Exercise training improves left ventricular isovolumic relaxation

J R Libonati
Medicine and Science in Sports and Exercise 2000, 32 (8): 1399-405

PURPOSE: Left ventricular (LV) diastolic function is an important determinant of aerobic fitness. The purpose of this paper was to investigate the relationship between aerobic fitness and the rate and extent of isovolumic LV relaxation.

METHODS: Two series of experiments were performed utilizing both human and animal models. In the first series of experiments, the relationship between LV diastolic time intervals and exercise capacity was assessed in two groups of collegiate men (N = 18) with variable peak run times (Bruce protocol). In the second series of experiments, the extent of LV relaxation was examined in sedentary and exercise-trained rats (treadmill running), using an isolated, isovolumic heart preparation. Subsequent morphological assessment was also performed in rats.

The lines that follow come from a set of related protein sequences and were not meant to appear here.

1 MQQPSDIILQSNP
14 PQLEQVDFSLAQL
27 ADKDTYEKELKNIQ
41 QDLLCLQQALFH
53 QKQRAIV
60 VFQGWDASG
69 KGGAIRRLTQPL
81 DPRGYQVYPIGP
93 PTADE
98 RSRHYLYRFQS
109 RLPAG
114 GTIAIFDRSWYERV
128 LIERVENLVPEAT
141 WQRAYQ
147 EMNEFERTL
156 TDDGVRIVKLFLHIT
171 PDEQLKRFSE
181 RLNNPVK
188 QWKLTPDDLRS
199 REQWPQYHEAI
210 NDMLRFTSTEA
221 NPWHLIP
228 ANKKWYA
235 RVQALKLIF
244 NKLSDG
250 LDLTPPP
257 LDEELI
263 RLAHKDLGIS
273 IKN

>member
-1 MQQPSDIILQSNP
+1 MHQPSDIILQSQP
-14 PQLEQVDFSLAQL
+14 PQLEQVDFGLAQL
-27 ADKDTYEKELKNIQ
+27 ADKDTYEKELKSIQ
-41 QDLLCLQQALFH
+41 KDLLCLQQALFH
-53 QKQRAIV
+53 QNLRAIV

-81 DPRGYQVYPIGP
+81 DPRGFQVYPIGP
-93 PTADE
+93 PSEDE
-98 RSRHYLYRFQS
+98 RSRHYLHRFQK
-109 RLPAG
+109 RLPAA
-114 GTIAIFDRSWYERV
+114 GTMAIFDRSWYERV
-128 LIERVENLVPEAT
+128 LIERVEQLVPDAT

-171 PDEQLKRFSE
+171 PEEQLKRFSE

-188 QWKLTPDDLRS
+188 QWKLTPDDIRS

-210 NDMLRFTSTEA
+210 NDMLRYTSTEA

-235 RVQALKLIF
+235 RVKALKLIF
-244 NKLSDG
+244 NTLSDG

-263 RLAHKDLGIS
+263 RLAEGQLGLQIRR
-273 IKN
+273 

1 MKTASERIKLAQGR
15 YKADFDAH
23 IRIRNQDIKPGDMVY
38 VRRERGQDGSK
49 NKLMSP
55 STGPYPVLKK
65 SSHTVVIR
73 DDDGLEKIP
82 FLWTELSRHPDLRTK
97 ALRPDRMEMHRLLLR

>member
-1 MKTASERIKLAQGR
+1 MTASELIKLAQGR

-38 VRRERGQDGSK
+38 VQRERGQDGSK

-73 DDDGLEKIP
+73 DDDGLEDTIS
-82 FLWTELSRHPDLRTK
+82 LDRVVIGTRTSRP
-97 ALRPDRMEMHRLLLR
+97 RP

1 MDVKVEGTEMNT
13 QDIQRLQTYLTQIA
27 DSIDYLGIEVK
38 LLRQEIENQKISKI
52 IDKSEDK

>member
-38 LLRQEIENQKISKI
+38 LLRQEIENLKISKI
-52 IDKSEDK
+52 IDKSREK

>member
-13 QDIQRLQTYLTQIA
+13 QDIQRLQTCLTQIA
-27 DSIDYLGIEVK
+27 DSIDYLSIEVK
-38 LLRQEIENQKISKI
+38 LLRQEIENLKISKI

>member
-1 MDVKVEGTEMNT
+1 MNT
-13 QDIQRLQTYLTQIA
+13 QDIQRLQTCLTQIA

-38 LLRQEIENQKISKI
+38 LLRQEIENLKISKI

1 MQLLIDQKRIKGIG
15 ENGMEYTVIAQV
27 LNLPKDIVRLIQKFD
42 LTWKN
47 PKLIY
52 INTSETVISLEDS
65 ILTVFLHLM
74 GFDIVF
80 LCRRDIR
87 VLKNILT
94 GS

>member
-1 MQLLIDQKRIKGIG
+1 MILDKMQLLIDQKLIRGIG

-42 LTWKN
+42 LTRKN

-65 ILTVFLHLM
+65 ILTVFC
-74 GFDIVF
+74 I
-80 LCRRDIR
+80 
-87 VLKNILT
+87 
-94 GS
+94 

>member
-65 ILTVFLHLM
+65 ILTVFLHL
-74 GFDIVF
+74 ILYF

RESULTS: At rest, men with greater peak treadmill time had a shorter resting LV isovolumic relaxation time (R-R interval adjusted 1000 ms) (long duration runners, 84+/-5 ms vs short duration runners, 105+/-7 ms, P < 0.05) despite a similar LV diastolic interval. Peak treadmill time was inversely correlated to LV isovolumic relaxation time (R-R interval adjusted 1000 ms) (r = -0.55; P < 0.02). In animal studies (N = 26), the LV pressure-volume relationship was shifted rightward in exercise-trained rats (P = 0.003). Exercise-trained rats had an increased LV inner diameter (sedentary, 5.1+/-0.35 mm vs exercise-trained, 6.1+/-0.28 mm, P < 0.05) and a thicker interventricular septum (sedentary, 1.52+/-0.06 mm vs exercise-trained, 1.72+/-0.09 mm, P < 0.05).

CONCLUSION: This study suggests that both the rate and extent of LV isovolumic relaxation is enhanced with exercise training. Further study is required to understand the interrelationship between exercise and diastolic function.

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